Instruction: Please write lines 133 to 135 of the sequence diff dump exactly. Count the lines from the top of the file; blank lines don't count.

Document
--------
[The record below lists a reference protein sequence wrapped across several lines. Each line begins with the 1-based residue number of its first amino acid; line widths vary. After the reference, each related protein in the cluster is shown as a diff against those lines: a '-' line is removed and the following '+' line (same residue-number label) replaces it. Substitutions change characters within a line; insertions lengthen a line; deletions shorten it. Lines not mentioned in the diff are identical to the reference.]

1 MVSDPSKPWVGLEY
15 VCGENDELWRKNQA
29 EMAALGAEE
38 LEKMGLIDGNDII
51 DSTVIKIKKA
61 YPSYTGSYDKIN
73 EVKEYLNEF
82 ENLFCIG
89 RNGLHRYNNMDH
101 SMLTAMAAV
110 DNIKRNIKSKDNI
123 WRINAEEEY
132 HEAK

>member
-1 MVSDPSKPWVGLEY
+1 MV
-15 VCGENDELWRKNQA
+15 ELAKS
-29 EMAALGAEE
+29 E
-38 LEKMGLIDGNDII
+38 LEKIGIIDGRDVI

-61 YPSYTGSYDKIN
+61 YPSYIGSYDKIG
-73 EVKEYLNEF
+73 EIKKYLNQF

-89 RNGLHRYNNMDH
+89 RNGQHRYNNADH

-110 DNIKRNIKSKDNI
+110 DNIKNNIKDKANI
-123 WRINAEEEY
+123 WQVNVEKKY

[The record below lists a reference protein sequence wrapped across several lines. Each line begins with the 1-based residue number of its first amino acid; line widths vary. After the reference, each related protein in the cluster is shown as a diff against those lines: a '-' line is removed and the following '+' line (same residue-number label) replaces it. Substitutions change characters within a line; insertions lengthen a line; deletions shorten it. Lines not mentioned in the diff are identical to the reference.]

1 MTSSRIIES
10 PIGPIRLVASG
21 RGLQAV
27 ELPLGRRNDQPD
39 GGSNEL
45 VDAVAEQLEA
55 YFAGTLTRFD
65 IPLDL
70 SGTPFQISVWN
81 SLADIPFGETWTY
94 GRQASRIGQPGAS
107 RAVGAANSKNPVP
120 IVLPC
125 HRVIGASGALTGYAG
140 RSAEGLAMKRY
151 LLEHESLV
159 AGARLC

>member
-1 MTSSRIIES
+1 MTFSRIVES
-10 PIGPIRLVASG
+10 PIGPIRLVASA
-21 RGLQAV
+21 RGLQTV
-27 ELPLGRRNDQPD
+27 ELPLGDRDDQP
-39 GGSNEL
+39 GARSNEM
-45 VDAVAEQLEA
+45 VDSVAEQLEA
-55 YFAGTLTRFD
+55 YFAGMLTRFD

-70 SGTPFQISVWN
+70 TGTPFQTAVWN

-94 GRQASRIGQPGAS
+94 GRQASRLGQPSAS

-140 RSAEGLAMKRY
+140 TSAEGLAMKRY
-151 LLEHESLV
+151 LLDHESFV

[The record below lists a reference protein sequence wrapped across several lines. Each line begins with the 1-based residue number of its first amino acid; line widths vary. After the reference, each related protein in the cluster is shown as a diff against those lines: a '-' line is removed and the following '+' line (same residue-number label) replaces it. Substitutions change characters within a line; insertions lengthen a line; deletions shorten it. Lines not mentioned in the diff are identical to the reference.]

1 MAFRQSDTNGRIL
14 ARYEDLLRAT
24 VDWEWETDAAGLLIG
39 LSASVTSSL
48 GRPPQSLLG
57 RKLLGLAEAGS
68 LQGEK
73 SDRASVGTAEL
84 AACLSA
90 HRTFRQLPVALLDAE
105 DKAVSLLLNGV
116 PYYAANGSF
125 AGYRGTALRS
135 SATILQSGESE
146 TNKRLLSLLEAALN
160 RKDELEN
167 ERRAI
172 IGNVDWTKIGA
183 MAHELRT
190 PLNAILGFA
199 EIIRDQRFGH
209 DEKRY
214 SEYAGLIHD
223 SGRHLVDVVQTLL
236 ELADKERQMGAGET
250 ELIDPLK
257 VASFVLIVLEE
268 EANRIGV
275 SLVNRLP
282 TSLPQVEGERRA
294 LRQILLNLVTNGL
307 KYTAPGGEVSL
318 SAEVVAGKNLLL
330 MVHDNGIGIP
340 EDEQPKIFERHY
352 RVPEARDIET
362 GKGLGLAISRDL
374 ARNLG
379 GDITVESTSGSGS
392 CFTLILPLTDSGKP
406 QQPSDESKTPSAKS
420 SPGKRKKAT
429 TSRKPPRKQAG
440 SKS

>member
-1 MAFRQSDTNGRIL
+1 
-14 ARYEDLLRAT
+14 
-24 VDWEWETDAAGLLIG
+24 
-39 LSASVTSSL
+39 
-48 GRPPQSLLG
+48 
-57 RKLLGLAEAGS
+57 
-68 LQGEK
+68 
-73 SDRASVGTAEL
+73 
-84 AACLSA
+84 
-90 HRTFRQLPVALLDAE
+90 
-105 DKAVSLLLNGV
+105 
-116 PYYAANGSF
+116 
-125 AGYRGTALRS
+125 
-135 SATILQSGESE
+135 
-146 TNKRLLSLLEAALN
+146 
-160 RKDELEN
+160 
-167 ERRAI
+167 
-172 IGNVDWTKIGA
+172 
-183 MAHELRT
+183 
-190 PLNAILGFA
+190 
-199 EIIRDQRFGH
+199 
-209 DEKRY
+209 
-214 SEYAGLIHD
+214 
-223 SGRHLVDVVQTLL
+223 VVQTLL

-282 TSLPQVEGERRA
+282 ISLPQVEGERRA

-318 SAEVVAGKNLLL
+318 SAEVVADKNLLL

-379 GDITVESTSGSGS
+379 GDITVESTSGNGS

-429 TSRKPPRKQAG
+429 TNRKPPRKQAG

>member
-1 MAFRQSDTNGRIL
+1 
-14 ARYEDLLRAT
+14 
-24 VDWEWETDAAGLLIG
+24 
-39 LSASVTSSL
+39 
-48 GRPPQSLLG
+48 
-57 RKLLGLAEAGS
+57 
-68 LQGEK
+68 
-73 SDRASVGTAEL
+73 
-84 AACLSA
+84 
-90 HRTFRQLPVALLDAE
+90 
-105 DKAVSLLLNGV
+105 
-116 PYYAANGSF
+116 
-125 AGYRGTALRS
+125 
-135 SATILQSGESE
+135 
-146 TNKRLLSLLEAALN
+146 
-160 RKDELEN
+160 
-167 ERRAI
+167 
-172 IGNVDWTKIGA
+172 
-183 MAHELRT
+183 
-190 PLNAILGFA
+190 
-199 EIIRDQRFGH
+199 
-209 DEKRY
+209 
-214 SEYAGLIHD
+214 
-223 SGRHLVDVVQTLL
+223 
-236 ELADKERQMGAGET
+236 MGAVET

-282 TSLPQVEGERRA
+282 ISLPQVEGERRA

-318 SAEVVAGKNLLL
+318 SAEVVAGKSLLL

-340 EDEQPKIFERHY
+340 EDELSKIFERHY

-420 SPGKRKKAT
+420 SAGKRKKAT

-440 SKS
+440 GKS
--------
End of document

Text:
-68 LQGEK
+68 
-73 SDRASVGTAEL